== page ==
Last week, my bride and I visited Branson, Missouri for the first time. What a city!
If you recognize that Russian in the above photo you know I’m taking liberty with his famous line – “America! What a country!” Yakov Smirnoff was one of the entertainers we saw during our stay in Branson.
The planning for this trip began several months ago when I received an email listing various destinations where we could stay for under $300 for seven nights. The one place on the list that we had not yet visited was Branson. Since we’d heard some good things about the place, we decided to go there to celebrate our tenth wedding anniversary.
Early on we decided to drive. The “hotel” was a real bargain and we wanted to keep the costs down to a reasonable level. Because Branson is about 600 miles from our home – and not easily accessible via Interstate highways, we opted to take two days to get there and two days to get back. For variety, we decided to go to Branson by way of Paducah, Kentucky, and return on a southerly route through Memphis.
Paducah sits along side the Ohio River where the Ohio is joined by the Tennessee River. Obviously, the town was flooded many times before a series of flood control dams were built. Prior to the construction of the dams, walls were built with flood gates that could be closed as necessary.
Passing through the gate in the photo above, we had to walk down hill for quite a while before getting to the water’s edge. The river was a bit high that day, but would have had to rise a great deal (I’d guess roughly thirty feet) before reaching the wall. The wall was about fifteen or twenty feet high. If I was in the neighborhood of a flood that high, I’d begin building my ark!
Besides taking a walk by the river, Lu and I visited the American Quilters Museum. I honestly expected to be totally bored. What a surprise! I was amazed at the art work. The people who created the quilts displayed there would put Betsy Ross to shame.
After a good night’s sleep, we moved on to Branson.
One of the first things we did in Branson was ride the Scenic Branson Railway. We took the dinner excursion which pulled out of the station at 5:00 PM. We made the reservation in August and never gave a thought to the end of daylight savings time. It was an excellent meal, but we saw little beyond the dark of night as we gazed out the windows.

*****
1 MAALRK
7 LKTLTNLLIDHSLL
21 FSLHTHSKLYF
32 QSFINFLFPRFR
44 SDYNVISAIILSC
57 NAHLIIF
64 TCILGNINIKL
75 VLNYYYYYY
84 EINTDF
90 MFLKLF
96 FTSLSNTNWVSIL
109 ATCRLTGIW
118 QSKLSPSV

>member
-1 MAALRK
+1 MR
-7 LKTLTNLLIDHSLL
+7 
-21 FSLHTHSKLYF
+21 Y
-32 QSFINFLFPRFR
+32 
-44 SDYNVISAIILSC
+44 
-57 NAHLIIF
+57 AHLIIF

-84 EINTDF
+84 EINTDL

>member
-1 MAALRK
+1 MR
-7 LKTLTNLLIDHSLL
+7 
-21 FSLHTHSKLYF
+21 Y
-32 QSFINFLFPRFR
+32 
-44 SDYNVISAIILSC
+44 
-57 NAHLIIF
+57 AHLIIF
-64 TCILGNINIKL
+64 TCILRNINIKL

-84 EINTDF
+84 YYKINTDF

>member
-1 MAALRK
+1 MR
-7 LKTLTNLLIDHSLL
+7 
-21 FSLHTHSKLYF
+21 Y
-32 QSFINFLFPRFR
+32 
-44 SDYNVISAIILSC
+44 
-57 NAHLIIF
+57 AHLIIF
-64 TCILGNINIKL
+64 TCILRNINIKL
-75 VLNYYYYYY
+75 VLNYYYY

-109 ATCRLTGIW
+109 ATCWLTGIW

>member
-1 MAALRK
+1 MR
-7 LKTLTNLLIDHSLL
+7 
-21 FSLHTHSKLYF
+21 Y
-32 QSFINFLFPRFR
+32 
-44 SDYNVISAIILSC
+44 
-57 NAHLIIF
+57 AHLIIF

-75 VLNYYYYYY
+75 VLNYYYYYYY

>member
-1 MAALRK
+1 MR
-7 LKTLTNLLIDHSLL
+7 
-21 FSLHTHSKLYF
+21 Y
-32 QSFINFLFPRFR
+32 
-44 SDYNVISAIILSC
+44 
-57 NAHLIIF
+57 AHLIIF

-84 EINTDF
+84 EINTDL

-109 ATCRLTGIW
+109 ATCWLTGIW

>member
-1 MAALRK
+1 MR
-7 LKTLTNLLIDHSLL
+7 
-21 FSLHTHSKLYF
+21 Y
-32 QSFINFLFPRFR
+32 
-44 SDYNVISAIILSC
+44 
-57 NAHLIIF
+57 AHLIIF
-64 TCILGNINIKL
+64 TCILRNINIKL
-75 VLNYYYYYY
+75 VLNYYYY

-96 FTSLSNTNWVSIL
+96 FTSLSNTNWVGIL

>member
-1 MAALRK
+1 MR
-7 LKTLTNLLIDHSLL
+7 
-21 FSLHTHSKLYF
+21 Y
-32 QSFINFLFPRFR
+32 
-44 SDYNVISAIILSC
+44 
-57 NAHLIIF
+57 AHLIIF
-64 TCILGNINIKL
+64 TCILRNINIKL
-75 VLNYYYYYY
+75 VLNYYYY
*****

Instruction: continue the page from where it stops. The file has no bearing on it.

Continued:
The next event was the Yakov Smirnoff show.
For the uninitiated, Yakov came to American when he was in his early twenties. At the time he could speak no English. Most of his humor deals with his misunderstanding of our language. For instance, he told of driving across the country and being encouraged by signs saying, “Right on! Red”. He also felt very welcome when billboards proclaimed, “America loves Smirnoff”.
The next day we took a ride on a showboat.
The show featured a number of acts, but our favorite was Todd Oliver with his talking dogs.
We saw two other shows while we were there – “The Twelve Irish Tenors” and “Broadway’s Spirit of Christmas”. We were not permitted to take pictures at those theaters.
Earlier I referred to our accommodations as the “hotel”. In truth, it was a condo with a full kitchen, living room, Jacuzzi tub, balcony and much more than we expected.
To make the entire trip even more enjoyable, I was able to use “points” to get free motel stays in Paducah and Memphis, and Lu won $100 worth of Shell gasoline gift cards. We had also bought gift cards through our church fund raiser for restaurants and grocery stores. Thus, most of the trip was pre-paid! What a vacation!
The motel in Memphis left a lot to be desired. It was along the Mississippi River among a group of deserted warehouses.
There was one other highlight of our trip. While some people might not see it in the same light, we felt honored to have the next picture taken.
Colonel North was in town for the Veteran’s Day celebration. In fact, Branson, Missouri has an entire week of festivities to honor our veterans. Watching the parade was another highlight for us.
When we first told our friends we were going to Branson, many teased us about going there to gamble. Well, it’s a good thing gambling wasn’t our main intention. There are no casinos in Branson.
But there are many great shows, museums, restaurants, amusement parks, and other attractions that make Branson a wonderful place to visit. We were told the average age of visitors is 57, but I assure you there is something to do for people of all ages. As far as I could tell, all the shows are family friendly.
I should also note that I am not being paid for this endorsement, but if the convention and visitors bureau of Branson wants to invite my bride and me back as their guests, we’ll be glad to go!